The Skull: To get to the Red Bull's chamber, you must go through time. A clock isn't time; it's only gears and springs. Pay it no mind.
The Cat: When the wine drinks itself, when the skull speaks, when the clock strikes the right time, only then will you find the funnel that leads to the Red Bull. There be a trick to it, of course.

The Last Unicorn features an "all-star" cast, and the folkish music of 'America', which actually works quite well here.

Overall, it seems the Last Unicorn is a "coming of age" tale, the journey of a girl into womanhood until finally finding her purpose in life.

Unicorn: [now a woman] I am afraid of this mortal body... more afraid than I was of the Red Bull.
Unicorn: Once, I can't remember, I was long ago, someone strange. I was innocent and wise, and full of pain. Now that I'm a woman, everything has changed. Once, when I was searching, somewhere out of reach, far away, in a place I could not find, or heart obey. Now that I'm a woman, everything is strange.

Another one of those late-night films I caught once, which remains an evocation. There certainly is a compassion-inducing quality to the unicorn's plight, as well as the music used. The Red Bull is a remarkable beast, and King Haggard, a compelling character.


Gamera: Guardian of The Universe


Guardian of The Universe

{XXX A.S. Directed by Shusuke Kaneko. Starring Yoshinari Yonemori, Naoya Kusangi, Mayumi Nagamine, Asagi Kusanagi}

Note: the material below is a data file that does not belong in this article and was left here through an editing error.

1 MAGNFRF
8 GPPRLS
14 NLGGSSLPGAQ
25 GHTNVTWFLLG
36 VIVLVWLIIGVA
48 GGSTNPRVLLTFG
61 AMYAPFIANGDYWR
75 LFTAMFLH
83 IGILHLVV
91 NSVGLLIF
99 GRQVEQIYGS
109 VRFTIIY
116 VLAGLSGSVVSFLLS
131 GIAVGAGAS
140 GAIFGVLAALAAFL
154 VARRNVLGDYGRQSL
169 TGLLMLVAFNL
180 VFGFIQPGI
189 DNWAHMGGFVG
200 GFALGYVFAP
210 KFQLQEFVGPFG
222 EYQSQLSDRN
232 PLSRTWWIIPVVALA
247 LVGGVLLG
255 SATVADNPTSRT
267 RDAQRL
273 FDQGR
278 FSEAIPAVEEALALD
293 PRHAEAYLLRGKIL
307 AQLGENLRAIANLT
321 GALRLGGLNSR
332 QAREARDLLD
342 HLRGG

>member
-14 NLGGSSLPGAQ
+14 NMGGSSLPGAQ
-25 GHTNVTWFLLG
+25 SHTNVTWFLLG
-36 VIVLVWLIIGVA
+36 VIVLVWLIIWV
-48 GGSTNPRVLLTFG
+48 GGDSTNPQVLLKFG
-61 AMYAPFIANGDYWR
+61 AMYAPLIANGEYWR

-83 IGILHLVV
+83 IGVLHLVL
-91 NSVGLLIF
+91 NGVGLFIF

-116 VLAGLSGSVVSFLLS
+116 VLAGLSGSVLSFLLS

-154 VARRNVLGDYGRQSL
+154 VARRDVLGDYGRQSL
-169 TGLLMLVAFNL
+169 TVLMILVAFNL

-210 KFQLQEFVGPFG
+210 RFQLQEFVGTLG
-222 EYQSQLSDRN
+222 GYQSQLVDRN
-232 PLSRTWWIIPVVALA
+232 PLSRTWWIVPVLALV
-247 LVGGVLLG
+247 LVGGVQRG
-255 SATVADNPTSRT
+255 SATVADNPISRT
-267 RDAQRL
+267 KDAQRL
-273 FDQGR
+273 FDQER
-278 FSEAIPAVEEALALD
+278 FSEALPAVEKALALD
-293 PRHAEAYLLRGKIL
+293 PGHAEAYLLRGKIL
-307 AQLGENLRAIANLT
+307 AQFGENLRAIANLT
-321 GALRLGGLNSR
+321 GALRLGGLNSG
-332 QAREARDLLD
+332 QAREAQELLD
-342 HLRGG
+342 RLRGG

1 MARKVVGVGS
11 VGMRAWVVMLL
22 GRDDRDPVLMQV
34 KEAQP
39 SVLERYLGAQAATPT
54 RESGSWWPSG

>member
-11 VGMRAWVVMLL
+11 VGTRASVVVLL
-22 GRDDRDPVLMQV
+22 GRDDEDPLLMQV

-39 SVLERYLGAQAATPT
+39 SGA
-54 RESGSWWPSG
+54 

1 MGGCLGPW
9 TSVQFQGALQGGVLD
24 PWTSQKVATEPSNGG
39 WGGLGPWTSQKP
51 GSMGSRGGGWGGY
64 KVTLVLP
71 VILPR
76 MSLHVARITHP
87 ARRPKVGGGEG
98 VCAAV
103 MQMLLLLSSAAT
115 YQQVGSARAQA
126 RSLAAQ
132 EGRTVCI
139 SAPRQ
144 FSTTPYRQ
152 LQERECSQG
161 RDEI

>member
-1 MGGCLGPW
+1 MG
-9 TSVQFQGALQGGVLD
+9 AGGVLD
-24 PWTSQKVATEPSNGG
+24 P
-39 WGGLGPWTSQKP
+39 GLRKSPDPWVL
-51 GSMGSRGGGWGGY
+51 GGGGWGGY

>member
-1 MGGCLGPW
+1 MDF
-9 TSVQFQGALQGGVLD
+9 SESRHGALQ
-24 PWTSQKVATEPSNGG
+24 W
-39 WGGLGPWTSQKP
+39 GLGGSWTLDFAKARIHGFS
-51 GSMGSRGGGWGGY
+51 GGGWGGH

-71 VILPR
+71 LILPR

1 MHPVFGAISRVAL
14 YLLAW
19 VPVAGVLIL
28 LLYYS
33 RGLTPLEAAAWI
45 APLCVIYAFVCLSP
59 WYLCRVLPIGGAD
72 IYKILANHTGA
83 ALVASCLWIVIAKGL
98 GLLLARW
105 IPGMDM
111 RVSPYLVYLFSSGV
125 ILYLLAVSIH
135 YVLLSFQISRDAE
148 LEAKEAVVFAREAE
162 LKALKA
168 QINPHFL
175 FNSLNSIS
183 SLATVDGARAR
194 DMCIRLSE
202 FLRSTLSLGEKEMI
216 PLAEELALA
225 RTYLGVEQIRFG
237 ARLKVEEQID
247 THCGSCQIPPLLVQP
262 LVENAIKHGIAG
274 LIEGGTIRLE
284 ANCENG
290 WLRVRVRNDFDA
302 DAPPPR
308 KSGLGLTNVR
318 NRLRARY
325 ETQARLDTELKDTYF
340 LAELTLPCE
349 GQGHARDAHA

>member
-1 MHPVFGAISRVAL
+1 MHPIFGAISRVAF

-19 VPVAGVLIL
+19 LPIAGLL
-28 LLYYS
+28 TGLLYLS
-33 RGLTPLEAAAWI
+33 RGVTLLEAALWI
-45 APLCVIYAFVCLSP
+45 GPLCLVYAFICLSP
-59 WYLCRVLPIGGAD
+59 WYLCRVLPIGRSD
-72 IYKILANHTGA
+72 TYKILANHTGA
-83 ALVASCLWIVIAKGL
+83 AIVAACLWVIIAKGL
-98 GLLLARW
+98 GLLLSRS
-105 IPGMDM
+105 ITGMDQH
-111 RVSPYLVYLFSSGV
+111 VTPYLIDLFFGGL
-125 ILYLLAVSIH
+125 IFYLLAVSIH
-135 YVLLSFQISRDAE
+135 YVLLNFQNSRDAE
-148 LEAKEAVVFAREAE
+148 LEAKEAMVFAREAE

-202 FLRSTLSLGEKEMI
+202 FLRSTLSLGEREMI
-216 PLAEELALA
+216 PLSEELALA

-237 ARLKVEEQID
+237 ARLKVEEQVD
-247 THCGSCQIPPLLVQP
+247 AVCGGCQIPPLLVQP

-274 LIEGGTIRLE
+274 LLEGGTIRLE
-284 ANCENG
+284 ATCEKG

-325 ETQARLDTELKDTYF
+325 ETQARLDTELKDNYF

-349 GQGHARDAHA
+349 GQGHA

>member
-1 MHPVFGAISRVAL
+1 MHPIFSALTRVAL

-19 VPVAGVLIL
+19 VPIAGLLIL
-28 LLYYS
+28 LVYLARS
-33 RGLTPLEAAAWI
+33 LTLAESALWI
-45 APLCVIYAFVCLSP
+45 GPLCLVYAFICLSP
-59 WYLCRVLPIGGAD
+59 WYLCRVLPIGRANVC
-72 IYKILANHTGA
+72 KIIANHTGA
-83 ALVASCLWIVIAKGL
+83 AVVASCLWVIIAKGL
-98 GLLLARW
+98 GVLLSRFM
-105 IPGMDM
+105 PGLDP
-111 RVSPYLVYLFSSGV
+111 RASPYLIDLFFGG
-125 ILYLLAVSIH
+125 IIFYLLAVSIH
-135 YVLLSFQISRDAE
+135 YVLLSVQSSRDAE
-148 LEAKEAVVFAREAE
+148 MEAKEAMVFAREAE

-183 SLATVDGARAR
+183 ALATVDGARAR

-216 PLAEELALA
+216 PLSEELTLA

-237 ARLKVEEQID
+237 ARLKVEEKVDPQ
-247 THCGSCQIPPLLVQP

Mega-turtle Gamera sleeps in the deep and is summoned forth by a girl who retains a sympathetic connection through a comma-shaped rock pendant, to do battle with an old enemy in Gyaos, the monster pterodactyl who feasts on human beings. Gamera's whereabouts are divulged when a team of oceanographers discover an island which conceals a mystical megalith encribed with actual Futhark runes, describing the prophesy of the monsters returning when the world is in perceived environmental peril.*

The little humans are predictably afraid of the monsters, and seek to destroy both of them, despite Gamera's heroic inclinations, but after awhile, they realize Gamera is the only great beast who can battle Gyaos, who has set up nest atop Tokyo Tower in the middle of the city. Instead of luring the giant away, the seemingly idiotic military deem to destroy the pterodactyl right there amidst the metropolitan surroundings. Their battle destroys the city at the cost of only a few human lives {in which Gyaos treats herself to "canned human" as she peels away subway trains, shaking the residents into her mouth}.

With the help of the life-force of the girl, Gamera gathers up enough energy to defeat Gyaos, which takes them from the city to the ocean, and even into outer space. Though Gamera receives some potent blows, thus also effecting the girl, he prevails in the end, with a nod of recognition.



* This is the constant theme underlying oriental monster mythology, as these "monsters" are an incarnate metaphor for "Nature's Avengers", as it were. This can also be seen most dramatically in the Godzilla films.

Having been a fan of monster movies since Draclinghood, I was pleased to see a well-done resurrection of the genre in this film since the late 70's/early 80's craze.

For those unfamiliar, Gamera is a likable giant turtle with snaggle teeth arising from his lower jaw, can fly in his unique way from biochemical jets within his shell {sometimes spinning}, and emits a deadly nuclear spray from his mouth.